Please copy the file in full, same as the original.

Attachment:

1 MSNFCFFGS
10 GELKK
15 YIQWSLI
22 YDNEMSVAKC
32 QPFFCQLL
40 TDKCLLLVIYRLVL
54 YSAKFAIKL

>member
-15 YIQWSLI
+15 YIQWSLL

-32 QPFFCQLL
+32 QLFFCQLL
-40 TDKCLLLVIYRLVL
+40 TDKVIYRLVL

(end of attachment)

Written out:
1 MSNFCFFGS
10 GELKK
15 YIQWSLI
22 YDNEMSVAKC
32 QPFFCQLL
40 TDKCLLLVIYRLVL
54 YSAKFAIKL

>member
-15 YIQWSLI
+15 YIQWSLL

-32 QPFFCQLL
+32 QLFFCQLL
-40 TDKCLLLVIYRLVL
+40 TDKVIYRLVL